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Contact us

Sanofi Canada

2905 Place Louis-R.-Renaud
Laval, Quebec, H7V 0A3

General inquiries

514-956-6200
1-800-363-6364

Customer Service

1-800-265-7927

Content :

Who is on Your Healthcare Team? What Can They Do for You?

Diabetes is a complex disease that involves different systems in the body. It takes more than one healthcare professional to help you manage your diabetes to get it in control. People with diabetes may be working with five or more healthcare professionals: a family doctor, a diabetes nurse educator, a certified diabetes educator, a dietitian/nutritionist, an endocrinologist, a social worker, an exercise therapist, an eye doctor, a nurse practitioner, a pharmacist amongst many others. Each one is there to help you get the best care possible.

 

What can my family doctor do for me?

Your family doctor may be the person who diagnosed your diabetes. He or she has the best overall view of your health (knowledge of your personal medical history and your family history), recommend the best treatment for you (e.g., pills, insulin, changes to your way of eating, weight loss, etc.) and describe the best way to keep you healthy. Your family doctor will also order your blood tests and take your blood pressure. Lastly, your family doctor serves as a "traffic director," referring you to other healthcare professionals such as an endocrinologist, and to a diabetes educator, when needed.

What can a certified diabetes educator do for me?

If you see the letters C.D.E. (for Certified Diabetes Educator) after the name of a healthcare professional, nurse, nutritionist/dietitian, social worker or pharmacist, it means that person has successfully completed the requirements to become a Certified Diabetes Educator. Becoming a CDE requires having work experience in diabetes education and passing an exam demonstrating knowledge of all aspects of diabetes. Diabetes educators work to help people with diabetes understand how to keep their diabetes in control and learn how to adjust their lifestyle and behaviour so they can successfully manage their diabetes. They also focus on helping you set goals and solve problems.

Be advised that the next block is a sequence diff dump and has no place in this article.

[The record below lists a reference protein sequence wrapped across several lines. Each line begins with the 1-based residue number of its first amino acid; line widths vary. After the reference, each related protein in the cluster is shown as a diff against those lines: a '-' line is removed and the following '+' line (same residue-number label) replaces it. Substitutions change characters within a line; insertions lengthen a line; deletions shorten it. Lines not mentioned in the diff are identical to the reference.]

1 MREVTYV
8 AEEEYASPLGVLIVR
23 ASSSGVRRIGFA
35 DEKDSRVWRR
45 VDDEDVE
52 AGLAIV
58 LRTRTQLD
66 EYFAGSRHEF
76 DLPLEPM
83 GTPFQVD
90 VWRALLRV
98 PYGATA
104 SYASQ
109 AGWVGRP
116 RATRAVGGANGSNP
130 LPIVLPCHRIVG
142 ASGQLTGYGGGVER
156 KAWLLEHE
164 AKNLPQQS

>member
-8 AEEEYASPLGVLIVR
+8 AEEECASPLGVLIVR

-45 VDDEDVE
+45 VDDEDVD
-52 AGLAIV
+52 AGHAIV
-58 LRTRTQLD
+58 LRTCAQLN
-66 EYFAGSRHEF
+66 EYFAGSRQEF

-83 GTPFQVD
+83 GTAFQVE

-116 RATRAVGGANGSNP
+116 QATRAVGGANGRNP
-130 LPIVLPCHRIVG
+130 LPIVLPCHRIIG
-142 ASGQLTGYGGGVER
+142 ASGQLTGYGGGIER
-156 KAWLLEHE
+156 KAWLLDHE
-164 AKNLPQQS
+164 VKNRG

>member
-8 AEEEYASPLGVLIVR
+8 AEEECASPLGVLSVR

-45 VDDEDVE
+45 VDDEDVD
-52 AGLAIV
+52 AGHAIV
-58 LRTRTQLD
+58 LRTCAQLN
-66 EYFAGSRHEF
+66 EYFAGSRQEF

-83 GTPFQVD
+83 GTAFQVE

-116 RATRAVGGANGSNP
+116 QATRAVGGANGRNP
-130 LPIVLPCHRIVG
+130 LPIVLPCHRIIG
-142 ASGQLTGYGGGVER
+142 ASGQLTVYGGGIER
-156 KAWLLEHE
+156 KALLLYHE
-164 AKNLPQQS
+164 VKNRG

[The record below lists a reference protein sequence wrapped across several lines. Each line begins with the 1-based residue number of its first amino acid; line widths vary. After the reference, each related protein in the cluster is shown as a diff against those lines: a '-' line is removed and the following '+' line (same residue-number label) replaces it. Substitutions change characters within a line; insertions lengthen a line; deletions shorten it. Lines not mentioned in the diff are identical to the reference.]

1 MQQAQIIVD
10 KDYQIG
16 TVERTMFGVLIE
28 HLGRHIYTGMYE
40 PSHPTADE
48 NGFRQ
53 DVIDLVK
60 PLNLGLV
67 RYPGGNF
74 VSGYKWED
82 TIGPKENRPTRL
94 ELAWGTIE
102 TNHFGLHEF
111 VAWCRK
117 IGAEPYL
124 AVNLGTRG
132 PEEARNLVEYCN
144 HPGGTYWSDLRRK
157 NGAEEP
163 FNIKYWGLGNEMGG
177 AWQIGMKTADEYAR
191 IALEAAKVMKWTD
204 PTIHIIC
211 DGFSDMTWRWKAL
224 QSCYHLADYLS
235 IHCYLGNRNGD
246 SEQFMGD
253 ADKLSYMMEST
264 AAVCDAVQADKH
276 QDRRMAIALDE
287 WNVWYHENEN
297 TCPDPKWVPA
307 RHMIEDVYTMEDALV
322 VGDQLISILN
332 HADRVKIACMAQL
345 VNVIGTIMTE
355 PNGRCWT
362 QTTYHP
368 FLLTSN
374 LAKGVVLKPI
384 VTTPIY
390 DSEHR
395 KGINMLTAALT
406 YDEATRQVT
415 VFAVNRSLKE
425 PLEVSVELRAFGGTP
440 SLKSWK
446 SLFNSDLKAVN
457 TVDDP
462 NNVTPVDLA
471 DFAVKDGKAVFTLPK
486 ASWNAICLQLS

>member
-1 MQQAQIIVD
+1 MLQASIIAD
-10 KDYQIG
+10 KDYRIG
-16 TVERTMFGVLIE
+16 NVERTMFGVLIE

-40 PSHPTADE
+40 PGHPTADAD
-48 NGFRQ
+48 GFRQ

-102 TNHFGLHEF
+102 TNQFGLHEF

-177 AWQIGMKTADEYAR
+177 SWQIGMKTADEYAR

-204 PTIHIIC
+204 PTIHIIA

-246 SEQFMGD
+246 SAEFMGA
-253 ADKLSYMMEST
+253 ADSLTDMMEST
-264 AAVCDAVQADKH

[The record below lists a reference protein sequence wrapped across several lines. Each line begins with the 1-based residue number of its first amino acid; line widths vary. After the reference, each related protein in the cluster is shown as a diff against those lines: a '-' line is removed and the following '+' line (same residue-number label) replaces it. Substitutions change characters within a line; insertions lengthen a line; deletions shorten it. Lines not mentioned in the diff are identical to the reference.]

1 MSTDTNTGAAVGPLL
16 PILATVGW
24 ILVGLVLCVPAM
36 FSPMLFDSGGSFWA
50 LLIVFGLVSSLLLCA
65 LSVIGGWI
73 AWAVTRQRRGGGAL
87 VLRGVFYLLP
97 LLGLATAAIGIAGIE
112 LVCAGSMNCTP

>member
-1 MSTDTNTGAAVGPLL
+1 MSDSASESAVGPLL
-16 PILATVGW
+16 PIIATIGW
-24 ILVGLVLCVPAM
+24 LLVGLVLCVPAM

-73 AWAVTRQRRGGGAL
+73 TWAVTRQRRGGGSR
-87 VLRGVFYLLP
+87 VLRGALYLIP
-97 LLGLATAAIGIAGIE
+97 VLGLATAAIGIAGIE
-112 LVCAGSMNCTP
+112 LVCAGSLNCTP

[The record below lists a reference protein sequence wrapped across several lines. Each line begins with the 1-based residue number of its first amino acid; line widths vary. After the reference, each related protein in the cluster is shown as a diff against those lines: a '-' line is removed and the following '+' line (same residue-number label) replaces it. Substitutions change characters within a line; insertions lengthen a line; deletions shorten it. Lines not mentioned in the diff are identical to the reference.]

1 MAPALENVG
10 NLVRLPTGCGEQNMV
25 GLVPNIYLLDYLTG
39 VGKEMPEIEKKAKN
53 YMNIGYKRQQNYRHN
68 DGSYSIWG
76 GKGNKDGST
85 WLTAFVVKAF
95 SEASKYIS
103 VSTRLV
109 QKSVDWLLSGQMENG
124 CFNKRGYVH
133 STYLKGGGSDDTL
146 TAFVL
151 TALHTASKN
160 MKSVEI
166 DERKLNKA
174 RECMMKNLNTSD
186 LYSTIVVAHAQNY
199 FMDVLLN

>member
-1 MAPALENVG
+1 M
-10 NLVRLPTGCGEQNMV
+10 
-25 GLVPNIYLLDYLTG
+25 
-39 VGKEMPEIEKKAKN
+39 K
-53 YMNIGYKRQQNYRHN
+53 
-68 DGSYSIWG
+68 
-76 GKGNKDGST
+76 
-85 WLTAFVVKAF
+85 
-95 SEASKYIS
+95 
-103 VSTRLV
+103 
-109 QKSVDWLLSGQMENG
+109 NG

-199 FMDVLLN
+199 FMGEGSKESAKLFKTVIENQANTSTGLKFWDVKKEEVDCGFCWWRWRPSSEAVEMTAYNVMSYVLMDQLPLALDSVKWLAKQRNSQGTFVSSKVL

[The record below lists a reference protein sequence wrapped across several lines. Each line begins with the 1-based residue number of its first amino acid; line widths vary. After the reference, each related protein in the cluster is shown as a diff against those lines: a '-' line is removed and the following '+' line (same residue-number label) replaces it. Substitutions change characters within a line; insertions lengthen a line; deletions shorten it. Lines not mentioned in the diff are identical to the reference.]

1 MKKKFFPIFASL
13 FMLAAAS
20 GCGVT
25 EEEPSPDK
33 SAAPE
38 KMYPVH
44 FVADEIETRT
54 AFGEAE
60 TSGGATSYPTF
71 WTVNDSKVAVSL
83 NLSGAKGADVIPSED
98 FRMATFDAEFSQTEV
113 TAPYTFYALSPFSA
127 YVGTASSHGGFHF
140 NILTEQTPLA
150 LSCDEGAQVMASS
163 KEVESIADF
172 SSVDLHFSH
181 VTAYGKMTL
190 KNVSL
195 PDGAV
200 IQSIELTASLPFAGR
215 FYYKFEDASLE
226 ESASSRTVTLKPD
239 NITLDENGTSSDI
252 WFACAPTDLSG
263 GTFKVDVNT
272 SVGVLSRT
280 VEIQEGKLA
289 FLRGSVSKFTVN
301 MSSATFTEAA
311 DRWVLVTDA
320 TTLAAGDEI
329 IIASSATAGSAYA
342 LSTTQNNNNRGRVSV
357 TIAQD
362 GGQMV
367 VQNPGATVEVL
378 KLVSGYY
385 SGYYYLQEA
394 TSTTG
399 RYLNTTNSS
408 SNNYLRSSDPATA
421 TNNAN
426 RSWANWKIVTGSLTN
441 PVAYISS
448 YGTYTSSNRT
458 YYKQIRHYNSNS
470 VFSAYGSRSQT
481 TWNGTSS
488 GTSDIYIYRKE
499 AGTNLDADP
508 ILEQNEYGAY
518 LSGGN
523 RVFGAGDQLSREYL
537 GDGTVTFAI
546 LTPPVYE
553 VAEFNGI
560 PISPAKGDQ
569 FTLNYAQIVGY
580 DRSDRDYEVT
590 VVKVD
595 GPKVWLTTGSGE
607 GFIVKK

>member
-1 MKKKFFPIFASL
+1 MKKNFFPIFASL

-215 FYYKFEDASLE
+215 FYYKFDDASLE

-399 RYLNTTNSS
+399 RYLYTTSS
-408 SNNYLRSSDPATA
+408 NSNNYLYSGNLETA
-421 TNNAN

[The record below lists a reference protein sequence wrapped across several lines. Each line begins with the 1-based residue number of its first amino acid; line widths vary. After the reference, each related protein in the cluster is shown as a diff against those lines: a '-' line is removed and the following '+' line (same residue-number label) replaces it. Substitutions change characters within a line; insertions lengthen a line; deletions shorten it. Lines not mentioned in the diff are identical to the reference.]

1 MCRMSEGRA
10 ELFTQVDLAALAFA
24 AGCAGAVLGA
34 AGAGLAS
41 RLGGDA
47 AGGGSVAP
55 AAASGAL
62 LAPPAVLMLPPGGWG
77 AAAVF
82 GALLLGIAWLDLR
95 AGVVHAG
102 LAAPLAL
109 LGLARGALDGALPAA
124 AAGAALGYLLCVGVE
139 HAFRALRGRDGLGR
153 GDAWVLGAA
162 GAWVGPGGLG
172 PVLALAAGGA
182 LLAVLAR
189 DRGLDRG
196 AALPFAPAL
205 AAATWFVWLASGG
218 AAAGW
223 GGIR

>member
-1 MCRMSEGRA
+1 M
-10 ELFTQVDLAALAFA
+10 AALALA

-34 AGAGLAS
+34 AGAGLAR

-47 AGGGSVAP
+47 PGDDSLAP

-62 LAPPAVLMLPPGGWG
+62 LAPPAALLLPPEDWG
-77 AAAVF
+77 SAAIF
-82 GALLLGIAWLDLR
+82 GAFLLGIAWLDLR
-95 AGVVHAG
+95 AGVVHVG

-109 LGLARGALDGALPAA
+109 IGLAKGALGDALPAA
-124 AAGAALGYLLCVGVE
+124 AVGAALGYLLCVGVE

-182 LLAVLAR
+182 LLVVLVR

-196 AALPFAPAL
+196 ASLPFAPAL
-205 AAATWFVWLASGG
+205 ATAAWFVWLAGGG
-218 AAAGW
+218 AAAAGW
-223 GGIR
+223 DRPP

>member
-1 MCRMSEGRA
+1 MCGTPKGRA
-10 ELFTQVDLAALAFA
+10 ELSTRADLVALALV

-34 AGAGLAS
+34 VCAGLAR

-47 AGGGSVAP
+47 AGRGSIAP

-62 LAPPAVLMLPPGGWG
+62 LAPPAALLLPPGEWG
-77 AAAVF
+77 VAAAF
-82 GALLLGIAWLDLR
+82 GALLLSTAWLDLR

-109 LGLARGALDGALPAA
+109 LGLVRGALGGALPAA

What can a nurse or nurse practitioner do for me?

Things move very quickly in the doctor's office and you may not have the time to ask your doctor all your questions. The nurse or nurse practitioner is there to make sure you understand everything you've been told about diabetes, and to help you learn to self manage your diabetes. A nurse practitioner is a registered nurse (RN) who has an advanced education and clinical training in the healthcare specialty area.

What can a nutritionist/dietitian do for me?

A registered dietitian (RD/P.Dt) is a person with specialized training in nutrition and has extensive knowledge about how your food intake affects your blood glucose levels. A dietitian can help you learn to eat healthily and then review your current meal plan, and make suggestions where needed. Together, you can plan your nutrition goals and steps to achieve those goals.

What can a pharmacist do for me?

A pharmacist is your expert on prescription and over-the-counter drugs. You can go in and talk to them any time without an appointment. The Canadian Diabetes Association estimates that people with diabetes see their pharmacist six times more often than they see their family doctor.

Your pharmacist can tell you:

  • If a medication you're taking will interact with any other medications
  • What side effects you might have from certain prescription or over-the-counter drugs
  • Which medications and diabetes care products are paid for by various drug plans, including government-sponsored plans

Your pharmacist can also provide information about blood glucose monitors, lancets and insulin administration equipment.

What can an endocrinologist do for me?

Your family doctor may refer you to medical specialists who can provide in-depth knowledge in very specific areas of medicine. An endocrinologist is a doctor who specializes in diseases of the endocrine glands, such as diabetes, thyroid conditions and hormonal imbalances. All of the information the endocrinologist gathers is reported back to your family doctor and kept on file with them.